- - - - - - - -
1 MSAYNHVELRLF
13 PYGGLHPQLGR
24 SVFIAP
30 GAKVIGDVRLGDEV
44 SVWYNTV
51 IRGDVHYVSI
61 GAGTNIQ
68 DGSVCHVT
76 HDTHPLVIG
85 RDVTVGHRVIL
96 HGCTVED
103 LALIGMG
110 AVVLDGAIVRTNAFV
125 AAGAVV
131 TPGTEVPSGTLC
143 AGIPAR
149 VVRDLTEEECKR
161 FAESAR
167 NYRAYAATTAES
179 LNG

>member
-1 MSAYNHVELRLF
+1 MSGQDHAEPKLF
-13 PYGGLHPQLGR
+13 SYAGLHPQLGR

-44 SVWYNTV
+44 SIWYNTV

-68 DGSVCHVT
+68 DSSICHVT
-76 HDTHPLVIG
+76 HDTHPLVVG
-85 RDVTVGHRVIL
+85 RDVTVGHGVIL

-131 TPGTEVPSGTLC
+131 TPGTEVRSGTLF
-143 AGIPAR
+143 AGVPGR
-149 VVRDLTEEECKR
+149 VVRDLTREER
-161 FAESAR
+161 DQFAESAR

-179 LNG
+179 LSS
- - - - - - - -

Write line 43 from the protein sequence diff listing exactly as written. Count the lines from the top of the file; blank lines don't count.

+179 LSS